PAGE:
Calif. fire dept. fights to keep station cat after complaint
San Francisco Fire Department Station 49 was told to “get rid of the cat” after an anonymous complaint was filed with the city
By News Staff
SAN FRANCISCO — A fire station crew is fighting to keep their beloved cat after an anonymous complaint was filed with the city.
SF Gate reported that the firefighters and EMS providers of San Francisco Fire Department Station 49 was given a deadline to find another place for Edna, a feral cat that became a part of the firehouse four years ago.
The station was told to “get rid of the cat,” or else animal control would intervene.
The station sent an email to SF Gate explaining how Edna became a part of the firehouse family.
"We slowly started to show her love and care, and she [became] our family," the email read. "Now she is always there, and is the most docile, loving baby. We take her to the vet now, give her treats and she calls our station home now. As I'm sure you can imagine, our jobs are very, very stressful. A lot of us see Edna as our little stress unit."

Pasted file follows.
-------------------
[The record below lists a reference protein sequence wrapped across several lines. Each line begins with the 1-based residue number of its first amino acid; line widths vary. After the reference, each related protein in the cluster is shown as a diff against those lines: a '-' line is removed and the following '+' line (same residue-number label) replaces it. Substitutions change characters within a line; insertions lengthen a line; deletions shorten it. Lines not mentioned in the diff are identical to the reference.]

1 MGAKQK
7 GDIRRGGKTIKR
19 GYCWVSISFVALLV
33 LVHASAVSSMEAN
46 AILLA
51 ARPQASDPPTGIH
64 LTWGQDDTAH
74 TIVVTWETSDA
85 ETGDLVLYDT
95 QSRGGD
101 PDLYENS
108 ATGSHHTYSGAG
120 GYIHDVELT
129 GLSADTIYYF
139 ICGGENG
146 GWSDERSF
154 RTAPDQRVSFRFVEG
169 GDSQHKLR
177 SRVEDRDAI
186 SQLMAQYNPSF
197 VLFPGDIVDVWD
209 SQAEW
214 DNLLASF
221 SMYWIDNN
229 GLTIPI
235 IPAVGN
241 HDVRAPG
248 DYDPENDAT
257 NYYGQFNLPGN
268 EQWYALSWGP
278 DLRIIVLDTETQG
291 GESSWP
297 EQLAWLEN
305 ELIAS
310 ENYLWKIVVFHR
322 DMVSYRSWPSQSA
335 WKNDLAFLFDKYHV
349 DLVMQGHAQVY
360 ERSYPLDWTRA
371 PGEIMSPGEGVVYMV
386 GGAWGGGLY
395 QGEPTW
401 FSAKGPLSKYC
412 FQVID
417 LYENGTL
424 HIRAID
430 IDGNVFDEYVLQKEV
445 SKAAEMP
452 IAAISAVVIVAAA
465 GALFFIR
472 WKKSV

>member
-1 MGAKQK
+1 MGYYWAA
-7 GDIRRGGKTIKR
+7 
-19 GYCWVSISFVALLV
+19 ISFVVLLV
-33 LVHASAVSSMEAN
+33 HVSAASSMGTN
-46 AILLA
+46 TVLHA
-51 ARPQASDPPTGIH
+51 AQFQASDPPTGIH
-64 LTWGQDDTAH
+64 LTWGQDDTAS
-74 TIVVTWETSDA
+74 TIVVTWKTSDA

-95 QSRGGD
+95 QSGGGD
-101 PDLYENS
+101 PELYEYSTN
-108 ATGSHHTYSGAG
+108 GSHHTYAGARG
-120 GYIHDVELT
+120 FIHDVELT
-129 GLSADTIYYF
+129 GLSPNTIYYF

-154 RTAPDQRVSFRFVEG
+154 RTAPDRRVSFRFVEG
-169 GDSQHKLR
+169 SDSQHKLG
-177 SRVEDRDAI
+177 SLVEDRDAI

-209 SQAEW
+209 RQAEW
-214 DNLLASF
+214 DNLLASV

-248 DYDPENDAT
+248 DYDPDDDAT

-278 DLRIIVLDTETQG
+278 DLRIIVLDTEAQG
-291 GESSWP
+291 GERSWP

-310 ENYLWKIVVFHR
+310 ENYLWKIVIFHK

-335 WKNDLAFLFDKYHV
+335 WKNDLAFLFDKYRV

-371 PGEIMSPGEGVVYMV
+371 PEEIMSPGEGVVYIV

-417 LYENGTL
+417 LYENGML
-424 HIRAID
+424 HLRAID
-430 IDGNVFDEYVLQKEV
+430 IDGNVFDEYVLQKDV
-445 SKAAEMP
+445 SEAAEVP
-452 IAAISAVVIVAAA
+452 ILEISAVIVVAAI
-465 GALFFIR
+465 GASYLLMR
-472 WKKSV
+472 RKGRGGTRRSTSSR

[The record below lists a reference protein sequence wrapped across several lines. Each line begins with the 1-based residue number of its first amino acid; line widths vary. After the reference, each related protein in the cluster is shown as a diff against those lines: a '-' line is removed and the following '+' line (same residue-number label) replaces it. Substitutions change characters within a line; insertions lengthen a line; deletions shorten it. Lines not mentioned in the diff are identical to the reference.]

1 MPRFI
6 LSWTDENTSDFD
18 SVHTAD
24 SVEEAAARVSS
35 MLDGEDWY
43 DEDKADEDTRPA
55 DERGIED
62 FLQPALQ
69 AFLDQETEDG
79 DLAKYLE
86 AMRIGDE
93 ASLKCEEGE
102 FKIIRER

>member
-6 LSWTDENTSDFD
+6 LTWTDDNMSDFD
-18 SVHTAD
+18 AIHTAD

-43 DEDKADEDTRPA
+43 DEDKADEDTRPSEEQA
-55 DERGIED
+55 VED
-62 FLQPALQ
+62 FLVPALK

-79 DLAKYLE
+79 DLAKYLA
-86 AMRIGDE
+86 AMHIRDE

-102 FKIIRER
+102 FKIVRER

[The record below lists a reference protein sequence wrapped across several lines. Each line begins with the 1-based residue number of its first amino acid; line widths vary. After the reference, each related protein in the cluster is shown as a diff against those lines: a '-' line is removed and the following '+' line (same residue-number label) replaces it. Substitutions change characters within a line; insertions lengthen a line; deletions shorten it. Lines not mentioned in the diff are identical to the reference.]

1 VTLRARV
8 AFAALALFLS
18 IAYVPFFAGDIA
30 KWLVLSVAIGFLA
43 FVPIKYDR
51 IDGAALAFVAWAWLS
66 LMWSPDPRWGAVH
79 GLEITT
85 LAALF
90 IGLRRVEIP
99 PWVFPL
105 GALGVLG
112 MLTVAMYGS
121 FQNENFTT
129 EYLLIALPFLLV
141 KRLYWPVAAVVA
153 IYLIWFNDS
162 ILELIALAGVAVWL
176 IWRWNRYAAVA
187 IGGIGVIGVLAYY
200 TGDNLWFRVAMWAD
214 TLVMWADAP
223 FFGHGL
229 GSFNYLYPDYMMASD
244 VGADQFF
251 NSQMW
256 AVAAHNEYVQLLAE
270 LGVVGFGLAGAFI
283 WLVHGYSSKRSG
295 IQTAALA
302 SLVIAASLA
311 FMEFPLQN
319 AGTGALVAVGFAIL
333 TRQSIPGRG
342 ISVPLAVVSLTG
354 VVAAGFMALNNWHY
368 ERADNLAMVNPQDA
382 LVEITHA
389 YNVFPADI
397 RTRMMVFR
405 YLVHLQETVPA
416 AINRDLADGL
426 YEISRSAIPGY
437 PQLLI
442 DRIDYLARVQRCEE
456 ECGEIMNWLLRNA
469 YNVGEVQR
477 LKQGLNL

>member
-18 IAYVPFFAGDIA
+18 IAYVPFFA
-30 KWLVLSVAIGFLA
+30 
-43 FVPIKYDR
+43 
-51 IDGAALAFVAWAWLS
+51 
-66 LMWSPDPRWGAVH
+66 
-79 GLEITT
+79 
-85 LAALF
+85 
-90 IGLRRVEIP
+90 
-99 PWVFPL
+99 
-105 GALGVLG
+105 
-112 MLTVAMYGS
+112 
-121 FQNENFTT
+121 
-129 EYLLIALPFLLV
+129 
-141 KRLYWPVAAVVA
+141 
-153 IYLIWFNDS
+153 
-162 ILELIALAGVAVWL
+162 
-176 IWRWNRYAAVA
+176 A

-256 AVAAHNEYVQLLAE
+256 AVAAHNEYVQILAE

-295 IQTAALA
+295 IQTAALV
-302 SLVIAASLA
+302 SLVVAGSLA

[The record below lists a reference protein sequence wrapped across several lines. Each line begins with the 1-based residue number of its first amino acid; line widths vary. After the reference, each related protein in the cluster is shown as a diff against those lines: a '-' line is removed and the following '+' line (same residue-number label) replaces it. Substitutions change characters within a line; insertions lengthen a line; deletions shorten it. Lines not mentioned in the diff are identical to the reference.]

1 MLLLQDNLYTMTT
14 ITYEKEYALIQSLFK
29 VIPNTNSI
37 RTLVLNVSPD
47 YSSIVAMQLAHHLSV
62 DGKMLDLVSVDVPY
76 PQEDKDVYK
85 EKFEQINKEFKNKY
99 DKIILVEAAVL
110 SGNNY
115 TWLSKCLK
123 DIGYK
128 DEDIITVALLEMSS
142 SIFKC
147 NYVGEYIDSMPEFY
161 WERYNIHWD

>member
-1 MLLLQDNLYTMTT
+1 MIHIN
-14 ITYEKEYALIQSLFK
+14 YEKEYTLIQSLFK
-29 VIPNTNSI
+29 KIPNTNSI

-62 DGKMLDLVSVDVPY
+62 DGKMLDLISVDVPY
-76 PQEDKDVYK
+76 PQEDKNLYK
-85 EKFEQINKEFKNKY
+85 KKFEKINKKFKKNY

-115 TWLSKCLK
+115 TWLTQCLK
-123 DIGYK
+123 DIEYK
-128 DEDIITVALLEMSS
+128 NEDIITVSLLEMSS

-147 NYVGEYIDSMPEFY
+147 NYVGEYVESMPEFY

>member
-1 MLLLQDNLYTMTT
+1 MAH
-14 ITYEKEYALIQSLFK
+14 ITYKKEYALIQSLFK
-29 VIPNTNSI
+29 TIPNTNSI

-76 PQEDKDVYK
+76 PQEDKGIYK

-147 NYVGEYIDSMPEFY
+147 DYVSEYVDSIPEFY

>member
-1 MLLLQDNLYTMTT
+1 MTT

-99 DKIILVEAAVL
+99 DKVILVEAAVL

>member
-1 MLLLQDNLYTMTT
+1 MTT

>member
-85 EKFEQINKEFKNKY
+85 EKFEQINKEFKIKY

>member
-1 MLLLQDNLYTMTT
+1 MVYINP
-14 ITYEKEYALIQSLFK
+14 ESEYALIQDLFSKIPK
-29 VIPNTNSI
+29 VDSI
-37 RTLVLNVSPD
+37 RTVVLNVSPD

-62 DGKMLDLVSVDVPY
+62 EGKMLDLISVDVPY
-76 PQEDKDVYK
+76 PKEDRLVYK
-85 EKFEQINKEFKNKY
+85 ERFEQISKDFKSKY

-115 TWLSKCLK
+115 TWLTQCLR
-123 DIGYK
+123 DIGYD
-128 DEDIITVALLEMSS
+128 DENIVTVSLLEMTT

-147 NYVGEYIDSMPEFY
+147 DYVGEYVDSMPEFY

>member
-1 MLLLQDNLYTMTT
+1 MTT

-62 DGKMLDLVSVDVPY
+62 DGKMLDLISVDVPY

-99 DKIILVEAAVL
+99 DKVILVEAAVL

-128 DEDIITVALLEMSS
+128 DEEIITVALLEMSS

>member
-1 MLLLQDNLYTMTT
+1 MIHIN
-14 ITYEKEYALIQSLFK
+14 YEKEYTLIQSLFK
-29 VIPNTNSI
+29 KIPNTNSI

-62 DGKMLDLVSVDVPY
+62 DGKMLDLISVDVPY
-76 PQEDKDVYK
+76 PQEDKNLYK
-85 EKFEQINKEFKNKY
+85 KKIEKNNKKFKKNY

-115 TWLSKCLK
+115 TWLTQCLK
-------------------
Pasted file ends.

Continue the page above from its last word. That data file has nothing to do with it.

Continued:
"We have just been asking people to make some noise so we can put up a decent fight to keep one of our valued members," the email read.
Many social media users expressed their shock over the issue.
"When I have a bad day, coming home to my pets is the best thing I could ask for," a commenter wrote. "With ... all the firefighting and emergency runs, I would think the higher ups would realize how valuable the kitty is to these brave people. There's nothing more relaxing than a kitty in your lap purring."
"It is a proven fact cats provide companionship to those who save the public, but are a release of stress the firefighters and EMTs need after losing a human in a fire or accident," another comment read. "The stress that happens in the human body is real bad and a cat will love on them and provide the stress releasing [hormones] to keep them strong and healthy. I for one protest their plans of eviction of Edna unless of course they would like to rub the firefighters and EMT's shoulders and chase the rats and mice that inhibit the station themselves.”